CityFibre has hailed full-fibre broadband as a much greener alternative to copper-based systems.
According to a study commissioned by the provider, copper is "significantly more carbon-intensive" than fibre at all stages of its lifecycle, from extraction and manufacture to operation and maintenance.
By contrast, the report by Carbon Smart argued that full-fibre networks are much more energy-efficient, as they require no power to street cabinets and their services are more reliable.
Furthermore, it suggested that since legacy copper-based infrastructure is becoming increasingly unable to cope with people's data requirements, relying on it heavily is delaying the growth of greener technological developments, such as tele-healthcare and homeworking.
Greg Mesch, Founder and Chief Executive of CityFibre, has welcomed the report's conclusions, saying there is "no doubt" that full-fibre is the only digital infrastructure capable of underpinning a "green revolution".
"Ensuring a greener future for us all, requires transformational change to the way we live and work," he commented.
"Technology is central to this change, with exciting and effective solutions being pioneered across the world as we speak."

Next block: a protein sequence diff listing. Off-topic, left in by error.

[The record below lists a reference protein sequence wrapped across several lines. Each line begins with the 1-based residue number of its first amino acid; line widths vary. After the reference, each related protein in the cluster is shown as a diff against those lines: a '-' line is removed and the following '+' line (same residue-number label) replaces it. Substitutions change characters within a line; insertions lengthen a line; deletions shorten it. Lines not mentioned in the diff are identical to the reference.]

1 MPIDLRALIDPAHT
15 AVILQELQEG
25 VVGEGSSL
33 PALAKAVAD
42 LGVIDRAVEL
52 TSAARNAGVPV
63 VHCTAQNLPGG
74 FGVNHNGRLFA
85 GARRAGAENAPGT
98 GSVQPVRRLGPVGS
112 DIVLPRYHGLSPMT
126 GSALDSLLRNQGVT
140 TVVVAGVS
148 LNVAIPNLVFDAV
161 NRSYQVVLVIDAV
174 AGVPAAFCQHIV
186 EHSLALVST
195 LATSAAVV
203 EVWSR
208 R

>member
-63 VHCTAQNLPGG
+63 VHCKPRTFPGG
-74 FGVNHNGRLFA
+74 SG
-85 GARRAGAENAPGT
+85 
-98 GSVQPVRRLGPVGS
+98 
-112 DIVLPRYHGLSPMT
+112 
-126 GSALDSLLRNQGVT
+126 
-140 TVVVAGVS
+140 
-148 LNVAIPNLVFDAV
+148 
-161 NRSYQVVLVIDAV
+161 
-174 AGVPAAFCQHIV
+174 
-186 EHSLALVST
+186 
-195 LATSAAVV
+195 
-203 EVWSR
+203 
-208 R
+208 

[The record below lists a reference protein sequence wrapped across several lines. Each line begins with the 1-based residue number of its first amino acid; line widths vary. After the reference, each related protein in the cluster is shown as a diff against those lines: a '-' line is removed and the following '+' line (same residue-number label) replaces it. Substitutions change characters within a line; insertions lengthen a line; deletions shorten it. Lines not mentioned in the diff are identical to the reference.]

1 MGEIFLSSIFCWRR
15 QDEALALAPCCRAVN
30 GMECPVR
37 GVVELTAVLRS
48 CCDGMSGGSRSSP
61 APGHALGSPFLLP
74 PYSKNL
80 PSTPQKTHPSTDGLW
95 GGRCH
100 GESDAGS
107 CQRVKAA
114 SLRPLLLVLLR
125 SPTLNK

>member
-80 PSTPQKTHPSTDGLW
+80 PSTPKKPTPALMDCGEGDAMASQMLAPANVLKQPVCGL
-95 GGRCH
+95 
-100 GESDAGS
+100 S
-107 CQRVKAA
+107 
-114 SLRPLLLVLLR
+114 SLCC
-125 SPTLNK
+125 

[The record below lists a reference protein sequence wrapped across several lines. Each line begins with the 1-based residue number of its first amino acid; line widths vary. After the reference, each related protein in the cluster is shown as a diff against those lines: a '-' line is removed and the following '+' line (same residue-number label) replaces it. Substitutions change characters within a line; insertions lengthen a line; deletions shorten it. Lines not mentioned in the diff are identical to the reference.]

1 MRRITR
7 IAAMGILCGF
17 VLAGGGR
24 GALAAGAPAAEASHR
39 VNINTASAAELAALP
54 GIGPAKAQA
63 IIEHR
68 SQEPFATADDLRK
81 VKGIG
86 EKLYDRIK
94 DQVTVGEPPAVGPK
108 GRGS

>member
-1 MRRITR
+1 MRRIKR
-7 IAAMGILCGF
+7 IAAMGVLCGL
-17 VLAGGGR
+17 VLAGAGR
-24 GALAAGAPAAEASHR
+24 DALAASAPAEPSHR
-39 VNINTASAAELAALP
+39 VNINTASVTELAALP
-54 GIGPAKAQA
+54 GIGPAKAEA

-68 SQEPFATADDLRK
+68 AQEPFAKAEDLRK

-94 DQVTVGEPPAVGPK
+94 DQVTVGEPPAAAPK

Ben Murray, Managing Director at Carbon Smart, added that the UK needs to "rapidly transition" from old technologies and working practices to more sustainable alternatives.
He insisted that full-fibre infrastructure has a "critical role" to play, as the technology offers clear environmental, social, economic and technological benefits. "Without it, our ability to build a sustainable future is in doubt," Mr Murray stated.
CityFibre recently announced a long-term strategic partnership with Vodafone that will lead to up to five million premises having access to ultrafast broadband by 2025.
The first phase will see fibre-to-the-premises technology - which is currently only available to around three per cent of UK premises - being deployed to one million homes and businesses over three years.
Vodafone and CityFibre will then have the option of extending the commercial terms of their agreement to reach a further four million premises by 2025.